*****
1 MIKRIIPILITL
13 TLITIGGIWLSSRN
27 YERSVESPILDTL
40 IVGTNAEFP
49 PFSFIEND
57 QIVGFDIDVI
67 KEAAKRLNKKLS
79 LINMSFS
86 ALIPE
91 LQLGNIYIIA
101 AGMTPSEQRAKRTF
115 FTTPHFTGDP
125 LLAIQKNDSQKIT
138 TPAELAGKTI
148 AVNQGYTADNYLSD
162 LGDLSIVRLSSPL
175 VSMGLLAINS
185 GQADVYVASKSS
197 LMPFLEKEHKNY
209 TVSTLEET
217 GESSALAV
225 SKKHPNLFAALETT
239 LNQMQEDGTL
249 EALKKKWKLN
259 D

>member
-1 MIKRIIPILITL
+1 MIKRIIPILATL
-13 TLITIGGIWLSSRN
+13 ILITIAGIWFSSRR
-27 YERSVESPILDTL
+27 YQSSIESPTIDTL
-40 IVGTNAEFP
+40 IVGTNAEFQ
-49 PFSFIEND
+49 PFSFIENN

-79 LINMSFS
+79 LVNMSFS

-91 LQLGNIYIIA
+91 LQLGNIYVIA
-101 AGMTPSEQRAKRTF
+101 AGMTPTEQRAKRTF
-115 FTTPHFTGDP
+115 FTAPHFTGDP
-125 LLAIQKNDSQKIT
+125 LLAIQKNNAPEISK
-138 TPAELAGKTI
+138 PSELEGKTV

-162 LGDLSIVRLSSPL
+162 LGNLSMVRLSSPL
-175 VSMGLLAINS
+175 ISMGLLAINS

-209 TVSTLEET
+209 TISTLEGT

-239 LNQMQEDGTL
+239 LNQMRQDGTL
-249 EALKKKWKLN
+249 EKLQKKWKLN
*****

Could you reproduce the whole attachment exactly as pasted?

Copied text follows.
1 MIKRIIPILITL
13 TLITIGGIWLSSRN
27 YERSVESPILDTL
40 IVGTNAEFP
49 PFSFIEND
57 QIVGFDIDVI
67 KEAAKRLNKKLS
79 LINMSFS
86 ALIPE
91 LQLGNIYIIA
101 AGMTPSEQRAKRTF
115 FTTPHFTGDP
125 LLAIQKNDSQKIT
138 TPAELAGKTI
148 AVNQGYTADNYLSD
162 LGDLSIVRLSSPL
175 VSMGLLAINS
185 GQADVYVASKSS
197 LMPFLEKEHKNY
209 TVSTLEET
217 GESSALAV
225 SKKHPNLFAALETT
239 LNQMQEDGTL
249 EALKKKWKLN
259 D

>member
-1 MIKRIIPILITL
+1 MIKRIIPILATL
-13 TLITIGGIWLSSRN
+13 ILITIAGIWFSSRR
-27 YERSVESPILDTL
+27 YQSSIESPTIDTL
-40 IVGTNAEFP
+40 IVGTNAEFQ
-49 PFSFIEND
+49 PFSFIENN

-79 LINMSFS
+79 LVNMSFS

-91 LQLGNIYIIA
+91 LQLGNIYVIA
-101 AGMTPSEQRAKRTF
+101 AGMTPTEQRAKRTF
-115 FTTPHFTGDP
+115 FTAPHFTGDP
-125 LLAIQKNDSQKIT
+125 LLAIQKNNAPEISK
-138 TPAELAGKTI
+138 PSELEGKTV

-162 LGDLSIVRLSSPL
+162 LGNLSMVRLSSPL
-175 VSMGLLAINS
+175 ISMGLLAINS

-209 TVSTLEET
+209 TISTLEGT

-239 LNQMQEDGTL
+239 LNQMRQDGTL
-249 EALKKKWKLN
+249 EKLQKKWKLN